NG4J's Semantic Web Client Library represents the complete Semantic Web as a single set of named graphs. When queried, the SemanticWebClient dynamically retrieves information from the Semantic Web by dereferencing HTTP URIs, by following rdfs:seeAlso links, and by querying the Sindice search engine. It is described in a separate document: Semantic Web Client Library.


3. Download

Version Comment Release Date
V0.9.3 Upgrade to Jena 2.6.2. 2010-02-25
V0.9.2 Upgrade to the latest versions of Jena (2.6.0) and ARQ (2.8.0); addition of RDFa support to the Semantic Web Client Library; a few code restructurings; minor bug fix in the TriG parser. 2009-06-14
V0.9.1 Upgrade to the latest versions of Bouncy Castle libraries (1.43) and Axis (1.4); addition of a SingleNamedGraphModel which is a Jena model that wraps a single NamedGraph; several bug fixes (mainly concurrency issues and memory leaks in the Semantic Web Client Library; TriG writer); a few code cleanups; deprecated GRDDL support in the Semantic Web Client Library. 2009-06-14
V0.9 Support for Apache Derby database added; Java 1.4 compatibility dropped; TriQL removed; bugfixes and code cleanups. 2009-02-20
V0.8 Upgrade to the latest versions of Jena and ARQ (Jena 2.5.6, ARQ 2.4); support for different output formats in the command line tool of the Semantic Web Client Library; bugfixes; deprecated TriQL (please use SPARQL queries instead). 2008-11-17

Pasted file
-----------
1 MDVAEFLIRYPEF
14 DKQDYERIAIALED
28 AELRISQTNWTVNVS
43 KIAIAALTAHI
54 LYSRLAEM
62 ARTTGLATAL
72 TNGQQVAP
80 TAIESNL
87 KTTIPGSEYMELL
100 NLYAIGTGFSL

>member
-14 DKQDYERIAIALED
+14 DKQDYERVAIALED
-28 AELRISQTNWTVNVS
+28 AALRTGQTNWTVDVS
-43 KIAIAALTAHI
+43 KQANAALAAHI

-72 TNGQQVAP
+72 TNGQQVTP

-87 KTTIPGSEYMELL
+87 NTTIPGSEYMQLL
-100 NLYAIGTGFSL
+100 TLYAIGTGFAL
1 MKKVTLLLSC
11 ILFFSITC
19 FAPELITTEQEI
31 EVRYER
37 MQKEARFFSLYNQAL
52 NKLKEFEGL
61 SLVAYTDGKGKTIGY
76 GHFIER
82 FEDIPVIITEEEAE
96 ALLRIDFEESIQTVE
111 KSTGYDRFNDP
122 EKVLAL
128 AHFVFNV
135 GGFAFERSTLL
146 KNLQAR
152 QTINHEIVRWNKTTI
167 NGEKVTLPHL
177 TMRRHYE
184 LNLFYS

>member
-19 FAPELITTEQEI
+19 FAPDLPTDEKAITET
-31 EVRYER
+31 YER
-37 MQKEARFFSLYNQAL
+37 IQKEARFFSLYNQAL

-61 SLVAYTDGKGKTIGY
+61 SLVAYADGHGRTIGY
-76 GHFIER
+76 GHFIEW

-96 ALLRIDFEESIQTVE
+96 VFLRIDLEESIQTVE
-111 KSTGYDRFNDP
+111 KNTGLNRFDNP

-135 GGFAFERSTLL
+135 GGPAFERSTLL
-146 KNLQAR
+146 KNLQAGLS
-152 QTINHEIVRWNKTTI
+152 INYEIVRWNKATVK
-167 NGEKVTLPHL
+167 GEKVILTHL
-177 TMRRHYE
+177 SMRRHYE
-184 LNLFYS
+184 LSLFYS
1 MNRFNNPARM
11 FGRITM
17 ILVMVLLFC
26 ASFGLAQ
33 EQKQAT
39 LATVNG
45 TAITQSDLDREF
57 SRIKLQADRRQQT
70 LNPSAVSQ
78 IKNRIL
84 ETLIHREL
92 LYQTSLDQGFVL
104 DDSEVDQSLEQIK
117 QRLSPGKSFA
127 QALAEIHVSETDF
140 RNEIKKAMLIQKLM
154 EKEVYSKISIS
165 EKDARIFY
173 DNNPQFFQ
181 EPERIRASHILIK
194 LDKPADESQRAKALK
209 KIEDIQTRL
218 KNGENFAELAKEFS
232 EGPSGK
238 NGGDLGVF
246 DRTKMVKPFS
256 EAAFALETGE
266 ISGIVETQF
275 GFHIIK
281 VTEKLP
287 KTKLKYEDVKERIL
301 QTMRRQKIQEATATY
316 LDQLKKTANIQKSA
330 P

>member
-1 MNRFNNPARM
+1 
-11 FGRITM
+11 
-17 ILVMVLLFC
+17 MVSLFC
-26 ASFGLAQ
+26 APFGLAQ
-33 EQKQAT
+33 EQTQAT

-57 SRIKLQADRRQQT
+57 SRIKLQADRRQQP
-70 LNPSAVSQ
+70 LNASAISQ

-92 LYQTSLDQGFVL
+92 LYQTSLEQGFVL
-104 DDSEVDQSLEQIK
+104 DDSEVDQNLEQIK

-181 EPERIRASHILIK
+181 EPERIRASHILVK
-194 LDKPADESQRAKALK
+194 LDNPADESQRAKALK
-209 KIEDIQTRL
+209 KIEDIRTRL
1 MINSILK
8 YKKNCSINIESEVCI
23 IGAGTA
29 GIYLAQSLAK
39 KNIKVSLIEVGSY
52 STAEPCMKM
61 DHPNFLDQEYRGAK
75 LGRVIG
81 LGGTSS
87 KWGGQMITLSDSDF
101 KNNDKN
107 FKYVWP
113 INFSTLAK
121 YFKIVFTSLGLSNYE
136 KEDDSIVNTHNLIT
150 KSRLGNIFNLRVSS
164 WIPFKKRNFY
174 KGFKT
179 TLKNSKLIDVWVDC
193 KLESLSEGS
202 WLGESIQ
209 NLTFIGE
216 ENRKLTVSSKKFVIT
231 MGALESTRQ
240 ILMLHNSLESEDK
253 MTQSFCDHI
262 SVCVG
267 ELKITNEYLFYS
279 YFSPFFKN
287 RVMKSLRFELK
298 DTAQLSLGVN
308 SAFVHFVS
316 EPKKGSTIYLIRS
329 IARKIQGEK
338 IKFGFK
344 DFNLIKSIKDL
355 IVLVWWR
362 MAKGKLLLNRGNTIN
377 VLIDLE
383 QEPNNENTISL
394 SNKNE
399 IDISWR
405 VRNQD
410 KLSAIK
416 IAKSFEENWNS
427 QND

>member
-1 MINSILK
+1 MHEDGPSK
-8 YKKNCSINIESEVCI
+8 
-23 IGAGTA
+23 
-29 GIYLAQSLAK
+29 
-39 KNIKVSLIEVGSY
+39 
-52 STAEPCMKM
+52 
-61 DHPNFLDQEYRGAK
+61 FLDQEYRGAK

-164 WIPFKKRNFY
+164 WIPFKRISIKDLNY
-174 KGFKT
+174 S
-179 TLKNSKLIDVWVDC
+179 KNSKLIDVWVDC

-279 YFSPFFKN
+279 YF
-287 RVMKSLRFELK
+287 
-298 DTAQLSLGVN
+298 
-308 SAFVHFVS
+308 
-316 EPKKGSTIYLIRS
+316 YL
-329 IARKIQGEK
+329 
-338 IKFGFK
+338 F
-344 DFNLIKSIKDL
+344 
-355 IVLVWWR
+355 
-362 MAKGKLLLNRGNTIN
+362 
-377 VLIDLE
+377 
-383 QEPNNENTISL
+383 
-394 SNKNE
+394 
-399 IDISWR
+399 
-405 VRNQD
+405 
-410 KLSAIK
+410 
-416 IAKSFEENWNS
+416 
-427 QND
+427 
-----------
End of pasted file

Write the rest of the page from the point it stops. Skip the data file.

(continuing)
V0.7 Support for URI based search with the Sindice search engine and management of 303 redirects in the Semantic Web Client Library, database persistence with Oracle supported, Bouncy Castle libraries updated to version 138, code refactoring and bugfixes. 2008-09-04
V0.6 Support for GRDDL in the Semantic Web Client Library, bugfixes. 2007-04-19
V0.5 Semantic Web Client Library, SPARQL support, PostgreSQL and HSQLDB support, bugfixes. 2006-10-09
V0.4 SWP and X.509 signatures support, TriQL improvements, bugfixes. 2005-02-24
V0.3 TriG support, TriX syntactic extensions support, Jena 2.2 compatibility, bugfixes and minor improvements. 2004-12-17
V0.2 TriQL support, MySQL persistence added. 2004-11-02
V0.1 Initial release. 2004-09-14 Logo

4. Acknowledgements

NG4J is developed by:

Lots of thanks to those who have contributed to the project:

5. Support and Feedback

Additional information about NG4J is available on the project's wiki. See the MediaWiki Hosted Application at the NG4J SourceForge site

We are interested in hearing about your opinion and your experience with NG4J. Please sent comments and bug reports to the NG4J-namedgraphs mailing list:

The archives of the list are found at
You can subscribe to the list at

A maven generated Web site about the NG4J project is available at